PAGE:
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Castor oil

Castor beans.
Castor oil in the light keeper's house at Split Rock Lighthouse in Minnesota.

Castor oil is a vegetable oil obtained by pressing the seeds of the castor oil plant (Ricinus communis).[1] The common name "castor oil", from which the plant gets its name, probably comes from its use as a replacement for castoreum, a perfume base made from the dried perineal glands of the beaver (castor in Latin).[2]

Castor oil is a colorless to very pale yellow liquid with a distinct taste and odor once first ingested. Its boiling point is 313 °C (595 °F) and its density is 961 kg/m3.[3] It is a triglyceride in which approximately 90 percent of fatty acid chains are ricinoleate. Oleate and linoleates are the other significant components.

Castor oil and its derivatives are used in the manufacturing of soaps, lubricants, hydraulic and brake fluids, paints, dyes, coatings, inks, cold resistant plastics, waxes and polishes, nylon, pharmaceuticals and perfumes.[4]

Contents

  • Composition 1
  • Uses 2
    • Food and preservative 2.1
    • Medicine 2.2
      • Alternative medicinal use 2.2.1
    • Coatings 2.3
    • Precursor to industrial chemicals 2.4
      • Lubrication 2.4.1
        • Early aviation and aeromodelling 2.4.1.1
        • Turkey red oil 2.4.1.2
      • Biodiesel 2.4.2
    • Punishment 2.5
  • Safety 3
  • See also 4
  • References 5
  • Further reading 6
  • External links 7

Composition

Structure of the major component of castor oil.

Castor oil is well known as a source of ricinoleic acid, a monounsaturated, 18-carbon fatty acid. Among fatty acids, ricinoleic acid is unusual in that it has a hydroxyl functional group on the 12th carbon. This functional group causes ricinoleic acid (and castor oil) to be more polar than most fats. The chemical reactivity of the alcohol group also allows chemical derivatization that is not possible with most other seed oils. Because of its ricinoleic acid content, castor oil is a valuable chemical in feedstocks, commanding a higher price than other seed oils. As an example, in July 2007, Indian castor oil sold for about US$0.90 per kilogram (US$0.41 per pound)[5] whereas U.S. soybean, sunflower and canola oilseeds sold for about US$0.30 per kilogram (US$0.14 per pound).[6]

Average composition of castor seed oil / fatty acid chains
Acid name Average Percentage Range
Ricinoleic acid 85 – 95%
Oleic acid 2 – 6%
Linoleic acid 1 – 5%
α-Linolenic acid 0.5 – 1%  
Stearic acid 0.5 – 1%  
Palmitic acid 0.5 – 1%  
Dihydroxystearic acid 0.3 – 0.5%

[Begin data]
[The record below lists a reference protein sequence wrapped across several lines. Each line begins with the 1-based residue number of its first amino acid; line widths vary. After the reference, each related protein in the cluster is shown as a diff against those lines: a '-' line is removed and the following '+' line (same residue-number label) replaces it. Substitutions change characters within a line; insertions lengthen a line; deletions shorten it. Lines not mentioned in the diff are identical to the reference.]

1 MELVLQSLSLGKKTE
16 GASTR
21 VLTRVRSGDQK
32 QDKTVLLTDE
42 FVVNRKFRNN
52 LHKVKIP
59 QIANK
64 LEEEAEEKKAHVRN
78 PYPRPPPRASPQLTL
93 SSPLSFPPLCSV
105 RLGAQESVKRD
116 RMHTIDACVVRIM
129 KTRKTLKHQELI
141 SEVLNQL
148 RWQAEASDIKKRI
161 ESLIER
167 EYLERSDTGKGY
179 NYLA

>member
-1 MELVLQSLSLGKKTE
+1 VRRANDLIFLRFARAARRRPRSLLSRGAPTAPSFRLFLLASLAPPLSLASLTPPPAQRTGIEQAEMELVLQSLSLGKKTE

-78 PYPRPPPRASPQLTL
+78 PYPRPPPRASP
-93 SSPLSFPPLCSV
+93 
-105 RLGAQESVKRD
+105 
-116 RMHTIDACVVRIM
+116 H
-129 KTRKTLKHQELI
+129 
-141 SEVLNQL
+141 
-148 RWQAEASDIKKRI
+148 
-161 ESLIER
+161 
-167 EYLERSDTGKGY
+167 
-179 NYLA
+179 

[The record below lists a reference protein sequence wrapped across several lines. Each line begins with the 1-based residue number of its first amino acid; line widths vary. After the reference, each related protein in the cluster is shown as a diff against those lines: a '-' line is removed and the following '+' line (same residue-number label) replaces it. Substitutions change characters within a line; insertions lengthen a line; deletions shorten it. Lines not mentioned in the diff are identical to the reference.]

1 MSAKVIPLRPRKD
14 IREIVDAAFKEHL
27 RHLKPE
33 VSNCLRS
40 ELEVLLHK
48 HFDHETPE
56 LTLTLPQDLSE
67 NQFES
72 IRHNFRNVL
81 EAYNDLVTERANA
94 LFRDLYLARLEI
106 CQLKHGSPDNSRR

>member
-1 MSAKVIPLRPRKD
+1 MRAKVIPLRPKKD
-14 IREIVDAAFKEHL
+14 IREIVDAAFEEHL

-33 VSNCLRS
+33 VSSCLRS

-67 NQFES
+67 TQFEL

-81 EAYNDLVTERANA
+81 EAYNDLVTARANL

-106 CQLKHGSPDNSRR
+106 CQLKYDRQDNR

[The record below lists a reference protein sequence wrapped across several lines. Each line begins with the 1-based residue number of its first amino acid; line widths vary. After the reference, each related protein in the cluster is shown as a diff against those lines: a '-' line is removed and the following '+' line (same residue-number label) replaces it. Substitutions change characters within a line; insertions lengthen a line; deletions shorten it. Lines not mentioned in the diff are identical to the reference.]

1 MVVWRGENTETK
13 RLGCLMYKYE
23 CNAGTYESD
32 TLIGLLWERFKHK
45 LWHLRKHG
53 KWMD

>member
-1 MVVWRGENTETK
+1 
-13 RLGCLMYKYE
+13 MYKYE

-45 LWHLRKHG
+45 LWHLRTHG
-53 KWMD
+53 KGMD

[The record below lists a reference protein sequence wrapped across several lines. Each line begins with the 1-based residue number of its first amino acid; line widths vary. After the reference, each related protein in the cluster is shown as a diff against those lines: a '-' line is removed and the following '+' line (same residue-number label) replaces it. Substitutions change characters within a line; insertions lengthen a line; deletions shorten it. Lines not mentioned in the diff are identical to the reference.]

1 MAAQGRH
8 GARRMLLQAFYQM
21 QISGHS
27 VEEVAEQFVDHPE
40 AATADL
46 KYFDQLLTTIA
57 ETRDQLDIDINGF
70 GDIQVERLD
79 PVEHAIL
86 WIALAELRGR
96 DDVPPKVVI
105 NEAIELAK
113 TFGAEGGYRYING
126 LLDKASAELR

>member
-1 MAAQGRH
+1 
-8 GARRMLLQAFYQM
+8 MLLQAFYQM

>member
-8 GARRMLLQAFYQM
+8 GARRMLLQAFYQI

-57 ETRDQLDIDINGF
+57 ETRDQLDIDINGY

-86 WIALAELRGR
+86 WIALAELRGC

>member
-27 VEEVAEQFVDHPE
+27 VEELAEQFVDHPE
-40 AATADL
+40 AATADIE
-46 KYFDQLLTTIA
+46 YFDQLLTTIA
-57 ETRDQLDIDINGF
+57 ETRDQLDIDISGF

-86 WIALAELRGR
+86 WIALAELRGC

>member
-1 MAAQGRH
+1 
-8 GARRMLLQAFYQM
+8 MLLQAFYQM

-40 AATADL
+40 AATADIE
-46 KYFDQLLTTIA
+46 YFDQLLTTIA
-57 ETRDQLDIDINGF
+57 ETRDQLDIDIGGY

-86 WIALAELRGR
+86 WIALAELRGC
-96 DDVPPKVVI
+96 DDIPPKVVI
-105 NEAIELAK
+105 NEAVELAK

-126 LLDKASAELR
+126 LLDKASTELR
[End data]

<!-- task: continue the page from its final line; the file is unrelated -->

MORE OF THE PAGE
Others 0.2 – 0.5%

Uses

Annually 270,000–360,000 tonnes (600–800 million pounds) of castor oil are produced for a variety of uses.[4]

Food and preservative

In the food industry, castor oil (food grade) is used in food additives, flavorings, candy (e.g., polyglycerol polyricinoleate or PGPR in chocolate),[7] as a mold inhibitor, and in packaging. Polyoxyethylated castor oil (e.g., Kolliphor EL)[8] is also used in the food industries.[9]

In India, Pakistan, Nepal and Bangladesh, food grains are preserved by applying castor oil. It stops rice, wheat, and pulses from rotting. For example, the legume pigeon pea is commonly available coated in oil for extended storage.

Medicine

The United States Food and Drug Administration (FDA) has categorized castor oil as "generally recognized as safe and effective" (GRASE) for over-the-counter use as a laxative with its major site of action the small intestine where it is digested into ricinoleic acid.[10] Despite castor oil being widely used to induce labor in pregnant women, to date there is not enough research to show whether it is effective to ripen the cervix or induce labor.[11] Therapeutically, modern drugs are rarely given in a pure chemical state, so most active ingredients are combined with excipients or additives. Castor oil, or a castor oil derivative such as Kolliphor EL (polyethoxylated castor oil, a nonionic surfactant), is added to many modern drugs, including:

Alternative medicinal use

Advertisement of Castor oil as a medicine by Scott & Bowne company, 19th century

In naturopathy castor oil has been promoted as a treatment for a variety of human health conditions,[20] including cysts.[21] The claim has been made that applying it to the skin can help cure cancer. However, according to the American Cancer Society, "available scientific evidence does not support claims that castor oil on the skin cures cancer or any other disease."[22]

Coatings

Castor oil is used as bio-based polyol in the polyurethane industry. The average functionality (number of hydroxyl groups per triglyceride molecule) of castor oil is 2.7, so it is widely used as rigid polyol and coating.[1]

Castor oil is not a drying oil, meaning that it has a low reactivity toward air compared to say linseed oil and tung oil. Dehydration of castor oil gives linoleic acids, which does have drying properties.[1]

Precursor to industrial chemicals

Castor oil can be broken down into other chemical compounds that have numerous applications.[23][24][25] Transesterification followed by steam cracking gives undecylenic acid, a precursor to specialized polymer nylon 11, and heptanal, a component in fragrances.[26] Break down of castor oil in strong base gives 2-octanol, both a fragrance component and a specialized solvent, and the dicarboxylic acid sebacic acid. Hydrogenation of castor oil saturates the alkenes, giving a waxy lubricant.[1]

The production of lithium grease consumes a significant amount of castor oil. Hydrogenation and saponification of castor oil yields 12-hydroxystearic acid which is then reacted with lithium hydroxide or lithium carbonate to give high performance lubricant grease.[27]

Since it has a relatively high dielectric constant (4.7), highly refined and dried castor oil is sometimes used as a dielectric fluid within high performance high voltage capacitors.

Lubrication

Vegetable oils like castor oil are typically unattractive alternatives to petroleum-derived lubricants because of their poor oxidative stability.[28][29] Castor oil has better low temperature viscosity properties and high temperature lubrication than most vegetable oils, making it useful as a lubricant in jet, diesel, and racing engines.[30] The viscosity of castor oil at 10 °C is 2,420 centipoise.[31] However, castor oil tends to form gums in a short time, and therefore its usefulness is limited to engines that are regularly rebuilt, such as racing engines. The lubricants company Castrol took its name from castor oil.